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In the Shadow of the Bush

Chapter III

page 9

Chapter III.

Outside this particular wharé to which Davie and his companion were drawing nigh, a young fellow of about six-and-twenty, tall and muscular, with brown hair and beard, and with an honest, manly look in his face and eyes, was chopping up a tawa log into convenient-sized firewood. He used the axe with that easy swing and accurate aim which only long practice with it can give.

"How are the spuds, Maurice?' he called out to someone who was inside the wharé.

"The potato is cooked, as the old Maori said," was the answer in a cheerful voice. "The billy is on the point of boiling, the table is laid, and the cold meat is—is to the fore again;" and the owner of the voice stepped outside the door. He was of medium height, a year or two older than the other, and somewhat darker, with a bright and fearless eye that generally had a humorous twinkle in it. Broad-shouldered he was also, and powerful in arm and limb.

This was Maurice M'Keown, employed by the other, who owned the property, to assist him in the work of the farm, in attending to the stock, in logging up and clearing, in fencing, and also on one or two occasions in doing a little bushfalling, though the latter work was usually let by contract, one of which was at this particular time being carried out by a man, known as Flash Harry, and his mates.

Brought up on a small farm in Ulster, M'Keown had page 10emigrated to the Colony some years previously, and, at first in the South Island and afterwards in the Bush districts of the North, had sought for and found employment where-ever it was most readily to be obtained. He had been with his present employer for nearly two years. The relations between the two partook less of the character of master and servant than are usually found between those similarly situated. They were, indeed, in some respects, more like those of mates, for Maurice seemed to take as keen an interest in all that was done, or to be done, on the farm as the employer himself did. He was ever forward, it is true, in taking the heaviest end of a log if a fencing line was being cleared, and, if they engaged in the work of bush-falling, when a particularly big or tough rimu or rata had to come down, it was generally Maurice who tackled it.

Frank Ashwin, to whom the property belonged, was a New Zealander born, the son of one of the early settlers. His father, who owned a large farm, named Harefield, in the open country, some fifty miles nearer the coast, had a few years previously started him in life on his own account here in the bush, by purchasing this property of about five hundred acres, and since then Frank had been engaged in bringing it into pasture with as little delay as possible. Though many improvements had been effected, the slab wharé that had been up on the first clearing made still remained the only place of residence. A more roomy and pretentious structure had often been spoken of, but the erection of it had still been deferred.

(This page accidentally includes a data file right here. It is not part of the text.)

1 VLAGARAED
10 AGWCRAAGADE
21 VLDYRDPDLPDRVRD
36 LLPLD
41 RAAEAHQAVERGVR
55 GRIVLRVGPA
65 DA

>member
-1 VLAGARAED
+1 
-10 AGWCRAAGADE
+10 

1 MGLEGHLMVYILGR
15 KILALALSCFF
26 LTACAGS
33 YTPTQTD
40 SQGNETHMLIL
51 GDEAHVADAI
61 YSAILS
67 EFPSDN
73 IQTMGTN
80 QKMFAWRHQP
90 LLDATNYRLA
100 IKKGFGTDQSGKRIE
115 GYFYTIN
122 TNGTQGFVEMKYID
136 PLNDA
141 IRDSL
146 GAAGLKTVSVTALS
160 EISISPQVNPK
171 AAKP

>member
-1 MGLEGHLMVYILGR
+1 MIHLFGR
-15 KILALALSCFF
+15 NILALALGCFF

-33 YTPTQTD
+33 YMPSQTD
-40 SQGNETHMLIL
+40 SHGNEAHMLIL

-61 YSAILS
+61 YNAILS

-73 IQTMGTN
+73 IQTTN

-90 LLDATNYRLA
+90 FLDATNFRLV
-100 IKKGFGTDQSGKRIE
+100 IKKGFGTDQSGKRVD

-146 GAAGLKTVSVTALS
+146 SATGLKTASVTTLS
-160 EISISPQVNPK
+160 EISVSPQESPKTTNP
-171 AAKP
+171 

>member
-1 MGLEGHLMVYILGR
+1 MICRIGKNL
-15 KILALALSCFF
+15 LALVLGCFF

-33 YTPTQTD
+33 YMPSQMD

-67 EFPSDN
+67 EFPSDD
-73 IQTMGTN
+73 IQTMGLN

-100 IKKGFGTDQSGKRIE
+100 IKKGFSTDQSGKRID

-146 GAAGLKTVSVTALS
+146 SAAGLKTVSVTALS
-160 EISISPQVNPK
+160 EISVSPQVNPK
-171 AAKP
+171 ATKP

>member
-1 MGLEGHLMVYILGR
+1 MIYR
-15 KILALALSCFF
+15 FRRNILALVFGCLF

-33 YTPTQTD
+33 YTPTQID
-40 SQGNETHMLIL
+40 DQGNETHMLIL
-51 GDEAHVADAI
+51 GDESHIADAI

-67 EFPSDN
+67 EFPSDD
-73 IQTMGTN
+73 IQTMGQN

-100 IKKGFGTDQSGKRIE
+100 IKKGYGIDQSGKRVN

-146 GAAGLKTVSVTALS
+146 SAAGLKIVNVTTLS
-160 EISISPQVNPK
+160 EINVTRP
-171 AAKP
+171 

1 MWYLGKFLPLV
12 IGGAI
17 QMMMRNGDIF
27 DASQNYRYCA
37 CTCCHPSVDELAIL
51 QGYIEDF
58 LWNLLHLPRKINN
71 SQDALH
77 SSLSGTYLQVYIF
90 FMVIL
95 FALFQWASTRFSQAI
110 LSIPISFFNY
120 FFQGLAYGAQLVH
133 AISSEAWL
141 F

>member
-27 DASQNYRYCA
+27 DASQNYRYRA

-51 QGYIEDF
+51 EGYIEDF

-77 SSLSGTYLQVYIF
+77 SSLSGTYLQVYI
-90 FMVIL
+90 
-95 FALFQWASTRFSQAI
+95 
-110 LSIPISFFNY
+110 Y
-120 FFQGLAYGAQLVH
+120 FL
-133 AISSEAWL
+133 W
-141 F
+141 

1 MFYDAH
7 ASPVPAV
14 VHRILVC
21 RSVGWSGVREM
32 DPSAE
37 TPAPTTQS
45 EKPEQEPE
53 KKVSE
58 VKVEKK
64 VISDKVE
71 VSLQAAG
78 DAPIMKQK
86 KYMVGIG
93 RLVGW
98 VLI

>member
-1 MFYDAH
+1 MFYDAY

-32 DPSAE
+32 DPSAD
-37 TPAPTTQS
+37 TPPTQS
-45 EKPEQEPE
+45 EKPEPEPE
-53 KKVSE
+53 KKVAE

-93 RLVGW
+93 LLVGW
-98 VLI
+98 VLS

"Down, Scot! down, Rove!—what the dickens!—Hallo! visitors, by Jove!" exclaimed Ashwin, as our friends from the road approached, having roused the keen watchfulness of the sheep dogs.

"And may I never see Sunday," said M'Keown, as the men drew nearer, "if one of them isn't Davie Dunlop the Sundowner. I saw him once or twice at Langridge, in the page 11other Island, and would know the cut of his jib again among a thousand. He has crossed the Straits, then. Times must be bad among the stations when Davie has come so far out of his beat. We'll have them for the night."

The travellers now came up, and were sniffed at suspiciously by the dogs, who did not seem at all prepossessed in their favour. Davie was spokesman, and averred that they were dead-beat, and asked for a bit of something to eat and permission to make their bed somewhere for the night. "Fower days we ha'e been trampin' it," he said, "but this last ane caps them a'; it's been oot o' ane mud-hole into anither the day lang, when we werena on the logs. Gi'e me the open lands for gettin' aboot in. But ye'll ha'e a bonnie country here in time when ye get the roads made fit for Christian folk, to traivel on; an' ye'll no want firin' for a bit, that's ane comfort."